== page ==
Roger Linn Akai MPC3000

3 Lessons Music Producers Can Learn from J Dilla


As producers and engineers, sometimes we might not think about our equipment like musical instruments.

Leave the music and artistry to the person in the recording booth, right?

Wrong. 100%.

We can learn a lot from J Dilla, the MPC mastermind who is arguably the greatest hip-hop producer from the early millennia. Throughout the entire evolution of hip-hop culture, J Dilla holds one of the most influential roles in the game. He was a self-starter who built the foundation that several artists continue to grow from. It’s a foundation that inspires an outside-the-box approach and brushes off the need for perfection in the studio.

Believe or not, we can thrive on imperfection.

How J Dilla Humanized his MPC3000 | Quantization

music production audio quantization
audio transients being quantized to a grid

Part of the beauty behind J Dilla’s technique is that he didn’t use quantization to make beats. This approach humanized his rhythms, making tracks sound less robotic.

Quantization snaps MIDI data and audio transients to the beat, ensuring a synchronous rhythm that is dead-perfect. While this may seem necessary for keeping music in time, it can feel robotic in certain situations. Part of what makes music uniquely human is the little microscopic imperfections. This is partly why many purists rave over vinyl instead of digital playback formats. As listeners, we’re attracted to down n’ dirty.


MIDI production grid quantization
Lazer Gunne Funke by J Dilla, without quantization

Rhythm and shuffle of J Dilla’s music is alive as ever. Every track is reminiscent of a smokey jazz club stacked against a vanilla encrusted back drop of caramelized break beats.

Yes, it’s that good. 

J Dilla’s rhythmic style was nothing short of revolutionary. While many producers used quantization, J Dilla completely ignored it on his MPC3000.

3 Things Dilla Taught Us

J Dilla on the Akai MPC3000
J Dilla on the Akai MPC3000

Grind Like it’s Your Job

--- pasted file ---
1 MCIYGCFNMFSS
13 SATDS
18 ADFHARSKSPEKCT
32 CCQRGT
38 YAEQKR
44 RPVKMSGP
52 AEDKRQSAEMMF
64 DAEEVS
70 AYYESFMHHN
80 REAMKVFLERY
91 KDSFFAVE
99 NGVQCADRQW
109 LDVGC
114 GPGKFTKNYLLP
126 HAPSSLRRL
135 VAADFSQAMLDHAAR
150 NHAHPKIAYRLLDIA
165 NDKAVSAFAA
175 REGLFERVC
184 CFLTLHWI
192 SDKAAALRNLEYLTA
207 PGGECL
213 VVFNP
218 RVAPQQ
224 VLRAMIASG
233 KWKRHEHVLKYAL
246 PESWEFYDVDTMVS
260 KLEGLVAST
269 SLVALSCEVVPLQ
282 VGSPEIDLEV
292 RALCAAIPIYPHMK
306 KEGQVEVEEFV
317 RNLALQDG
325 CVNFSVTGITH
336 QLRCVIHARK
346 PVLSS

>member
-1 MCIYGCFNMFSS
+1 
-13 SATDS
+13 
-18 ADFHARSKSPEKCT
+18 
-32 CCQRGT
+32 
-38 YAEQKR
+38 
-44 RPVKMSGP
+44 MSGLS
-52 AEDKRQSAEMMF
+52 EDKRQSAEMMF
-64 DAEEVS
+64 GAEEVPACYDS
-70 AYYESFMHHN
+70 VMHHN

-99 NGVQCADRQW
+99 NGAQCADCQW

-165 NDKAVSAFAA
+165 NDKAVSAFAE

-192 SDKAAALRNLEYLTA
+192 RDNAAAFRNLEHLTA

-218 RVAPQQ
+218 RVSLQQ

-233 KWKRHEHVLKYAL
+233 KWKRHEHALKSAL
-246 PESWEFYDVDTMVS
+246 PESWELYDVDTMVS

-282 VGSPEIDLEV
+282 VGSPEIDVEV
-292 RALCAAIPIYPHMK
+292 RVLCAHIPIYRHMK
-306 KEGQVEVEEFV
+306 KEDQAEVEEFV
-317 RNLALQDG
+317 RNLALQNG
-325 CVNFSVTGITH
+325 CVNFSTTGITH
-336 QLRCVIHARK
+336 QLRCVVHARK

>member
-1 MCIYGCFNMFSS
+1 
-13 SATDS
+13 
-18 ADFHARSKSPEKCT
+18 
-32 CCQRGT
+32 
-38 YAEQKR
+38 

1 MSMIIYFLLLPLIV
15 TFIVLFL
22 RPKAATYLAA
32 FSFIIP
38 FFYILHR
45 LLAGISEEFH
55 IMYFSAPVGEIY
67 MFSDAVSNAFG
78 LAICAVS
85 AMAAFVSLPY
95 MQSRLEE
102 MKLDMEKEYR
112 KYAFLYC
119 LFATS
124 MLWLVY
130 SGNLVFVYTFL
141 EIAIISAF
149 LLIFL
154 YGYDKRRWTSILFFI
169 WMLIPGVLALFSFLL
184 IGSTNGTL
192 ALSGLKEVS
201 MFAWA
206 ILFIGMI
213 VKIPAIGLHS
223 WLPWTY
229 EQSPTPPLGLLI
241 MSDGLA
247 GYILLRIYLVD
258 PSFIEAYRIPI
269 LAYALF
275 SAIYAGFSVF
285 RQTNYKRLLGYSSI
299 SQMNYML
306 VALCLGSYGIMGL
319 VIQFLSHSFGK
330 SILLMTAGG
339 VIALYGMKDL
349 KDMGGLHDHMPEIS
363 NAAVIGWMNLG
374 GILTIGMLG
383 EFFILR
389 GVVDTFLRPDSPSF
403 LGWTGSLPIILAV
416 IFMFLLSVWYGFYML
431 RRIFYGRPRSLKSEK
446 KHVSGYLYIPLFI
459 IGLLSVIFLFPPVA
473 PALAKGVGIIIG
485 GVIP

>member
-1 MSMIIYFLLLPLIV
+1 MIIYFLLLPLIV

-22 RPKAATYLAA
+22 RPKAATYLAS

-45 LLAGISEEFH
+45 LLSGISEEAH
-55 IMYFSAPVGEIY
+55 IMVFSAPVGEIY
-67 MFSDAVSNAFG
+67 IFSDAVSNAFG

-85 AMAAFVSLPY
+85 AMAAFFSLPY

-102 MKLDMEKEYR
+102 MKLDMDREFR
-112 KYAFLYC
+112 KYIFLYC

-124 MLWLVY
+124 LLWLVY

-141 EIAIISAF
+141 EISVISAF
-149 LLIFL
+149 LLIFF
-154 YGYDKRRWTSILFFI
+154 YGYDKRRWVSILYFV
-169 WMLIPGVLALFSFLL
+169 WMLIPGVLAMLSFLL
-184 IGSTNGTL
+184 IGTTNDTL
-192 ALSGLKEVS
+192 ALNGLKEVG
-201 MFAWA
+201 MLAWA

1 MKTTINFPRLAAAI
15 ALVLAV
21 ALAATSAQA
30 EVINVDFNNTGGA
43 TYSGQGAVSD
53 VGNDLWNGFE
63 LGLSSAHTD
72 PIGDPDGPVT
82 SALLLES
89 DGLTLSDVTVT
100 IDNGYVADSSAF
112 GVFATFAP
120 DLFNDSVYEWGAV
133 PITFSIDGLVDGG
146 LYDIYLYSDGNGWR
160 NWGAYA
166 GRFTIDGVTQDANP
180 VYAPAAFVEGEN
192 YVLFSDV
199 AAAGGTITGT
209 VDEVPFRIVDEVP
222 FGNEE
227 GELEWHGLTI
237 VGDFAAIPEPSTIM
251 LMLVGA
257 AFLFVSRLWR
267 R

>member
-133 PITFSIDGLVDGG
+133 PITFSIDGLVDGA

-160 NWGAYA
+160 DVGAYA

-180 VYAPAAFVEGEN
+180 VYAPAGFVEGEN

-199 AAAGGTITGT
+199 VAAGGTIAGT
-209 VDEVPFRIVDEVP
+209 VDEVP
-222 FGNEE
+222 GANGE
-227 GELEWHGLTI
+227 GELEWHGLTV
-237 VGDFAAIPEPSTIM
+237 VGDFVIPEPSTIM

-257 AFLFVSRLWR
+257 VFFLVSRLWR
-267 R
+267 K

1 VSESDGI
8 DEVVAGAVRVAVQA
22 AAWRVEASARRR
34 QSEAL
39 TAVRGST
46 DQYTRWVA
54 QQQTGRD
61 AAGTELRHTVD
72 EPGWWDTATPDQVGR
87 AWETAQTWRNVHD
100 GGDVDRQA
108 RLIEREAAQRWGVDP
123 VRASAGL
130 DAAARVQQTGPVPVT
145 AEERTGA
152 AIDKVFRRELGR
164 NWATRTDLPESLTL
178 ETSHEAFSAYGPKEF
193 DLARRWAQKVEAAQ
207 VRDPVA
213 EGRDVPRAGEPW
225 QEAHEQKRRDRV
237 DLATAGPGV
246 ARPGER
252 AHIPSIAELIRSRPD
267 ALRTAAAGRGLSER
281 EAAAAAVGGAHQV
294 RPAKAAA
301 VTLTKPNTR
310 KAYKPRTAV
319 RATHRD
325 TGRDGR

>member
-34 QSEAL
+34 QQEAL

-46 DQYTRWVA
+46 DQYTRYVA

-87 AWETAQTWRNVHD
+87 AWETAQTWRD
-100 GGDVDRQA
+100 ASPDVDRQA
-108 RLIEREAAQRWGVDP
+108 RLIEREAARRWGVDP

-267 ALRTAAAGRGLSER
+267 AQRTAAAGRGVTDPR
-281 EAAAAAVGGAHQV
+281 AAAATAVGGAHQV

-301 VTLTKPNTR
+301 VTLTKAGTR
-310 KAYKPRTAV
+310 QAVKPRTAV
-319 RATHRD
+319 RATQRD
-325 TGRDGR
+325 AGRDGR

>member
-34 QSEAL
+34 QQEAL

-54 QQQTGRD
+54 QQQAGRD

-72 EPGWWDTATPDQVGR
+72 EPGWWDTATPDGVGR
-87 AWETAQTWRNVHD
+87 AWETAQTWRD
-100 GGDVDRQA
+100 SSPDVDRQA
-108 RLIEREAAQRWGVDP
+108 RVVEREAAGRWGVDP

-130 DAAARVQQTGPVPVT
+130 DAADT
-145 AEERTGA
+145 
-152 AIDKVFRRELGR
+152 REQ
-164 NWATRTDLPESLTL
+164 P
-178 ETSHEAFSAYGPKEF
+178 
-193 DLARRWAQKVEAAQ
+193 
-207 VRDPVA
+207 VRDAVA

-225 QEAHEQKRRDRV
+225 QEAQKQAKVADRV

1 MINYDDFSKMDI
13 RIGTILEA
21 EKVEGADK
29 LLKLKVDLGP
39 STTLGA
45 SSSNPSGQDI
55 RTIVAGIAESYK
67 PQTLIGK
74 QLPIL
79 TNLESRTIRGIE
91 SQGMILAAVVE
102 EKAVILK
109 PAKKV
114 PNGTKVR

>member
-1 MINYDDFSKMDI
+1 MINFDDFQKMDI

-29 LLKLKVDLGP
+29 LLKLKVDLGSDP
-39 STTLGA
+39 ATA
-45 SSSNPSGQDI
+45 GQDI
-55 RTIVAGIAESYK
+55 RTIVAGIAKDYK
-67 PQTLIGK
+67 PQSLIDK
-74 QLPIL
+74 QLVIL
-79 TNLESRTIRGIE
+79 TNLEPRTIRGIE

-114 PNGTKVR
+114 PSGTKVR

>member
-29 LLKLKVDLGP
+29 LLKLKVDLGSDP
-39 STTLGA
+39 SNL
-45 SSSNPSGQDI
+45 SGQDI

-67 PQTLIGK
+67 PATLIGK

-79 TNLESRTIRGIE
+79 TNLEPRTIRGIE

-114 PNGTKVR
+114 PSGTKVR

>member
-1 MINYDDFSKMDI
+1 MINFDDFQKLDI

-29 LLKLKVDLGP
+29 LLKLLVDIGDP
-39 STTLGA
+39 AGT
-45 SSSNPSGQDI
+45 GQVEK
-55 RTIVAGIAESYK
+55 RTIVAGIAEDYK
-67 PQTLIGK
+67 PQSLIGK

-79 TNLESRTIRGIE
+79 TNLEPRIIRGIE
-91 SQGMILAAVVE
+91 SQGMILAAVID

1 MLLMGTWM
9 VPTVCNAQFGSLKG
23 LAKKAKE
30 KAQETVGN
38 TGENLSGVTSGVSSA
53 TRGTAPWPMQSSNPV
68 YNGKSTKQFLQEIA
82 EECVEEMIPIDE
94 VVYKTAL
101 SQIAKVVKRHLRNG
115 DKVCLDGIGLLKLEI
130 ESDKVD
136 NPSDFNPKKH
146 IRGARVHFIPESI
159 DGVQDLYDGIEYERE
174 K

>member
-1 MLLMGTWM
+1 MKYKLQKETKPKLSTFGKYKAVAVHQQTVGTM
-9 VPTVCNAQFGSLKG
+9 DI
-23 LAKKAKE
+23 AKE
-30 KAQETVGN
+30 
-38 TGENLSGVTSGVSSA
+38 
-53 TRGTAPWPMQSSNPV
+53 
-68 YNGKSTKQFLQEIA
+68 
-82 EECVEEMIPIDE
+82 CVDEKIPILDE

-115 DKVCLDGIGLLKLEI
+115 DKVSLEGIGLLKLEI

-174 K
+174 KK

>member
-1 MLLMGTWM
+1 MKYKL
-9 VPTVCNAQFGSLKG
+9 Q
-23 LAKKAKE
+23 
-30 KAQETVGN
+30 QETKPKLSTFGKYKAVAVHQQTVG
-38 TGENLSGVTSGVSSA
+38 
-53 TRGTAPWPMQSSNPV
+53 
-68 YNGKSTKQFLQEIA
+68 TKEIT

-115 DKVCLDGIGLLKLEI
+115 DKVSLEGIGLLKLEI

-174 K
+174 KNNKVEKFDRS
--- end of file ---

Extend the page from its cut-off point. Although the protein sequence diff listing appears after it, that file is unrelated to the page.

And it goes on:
J Dilla was one of the hardest working producers in hip-hop that grew from Stones Throw Records. We all know how hard the music industry is, and we all strive to love it despite the fact. J Dilla loved his work, and he worked hard to own it at every angle. As a professional, J Dilla was very meticulous about his work from dust till dawn. 

One of the biggest challenges we face as aspiring music professionals is the infamous grind. This industry is a 7-headed best from the depths of God knows what. It’s hard. 

Nevertheless, there’s something to be said about an artist who struts the cuts and bruises outside of the studio.

Work hard for your art, and everything that you value and strive for as an artist will bleed through. Your fans will love you for it.

Gain a Master Ethic with a Student Mind

There’s no doubt that J Dilla was a master in every way, however he always stretched every muscle he had in his musical vocabulary. He became the master of the MPC but always remained in a constant state of learning. J Dilla never let himself stroll around the top of the mountain plateau.

Keep driving to reach the next platform, no matter if it’s there or not. Don’t let yourself plateau. Challenge yourself and your artistry will continuously reach greater lengths.

Be Original

I love drilling this one hard. In an industry so congested with noise from every mountaintop, there isn’t any room for a 2nd, 3rd, or other one. You have to be a standalone, self-serving machine that caters to nobody else but yourself. There’s plenty of time for crowd pleasing, even after you’re gone. You’re music has that job.

It’s important for you, as an artist, to serve yourself. Find joy in the most simplest elements of what you do and how you do it. Be mindful of your identity, embrace it, enjoy life, and do it ’till it’s done.


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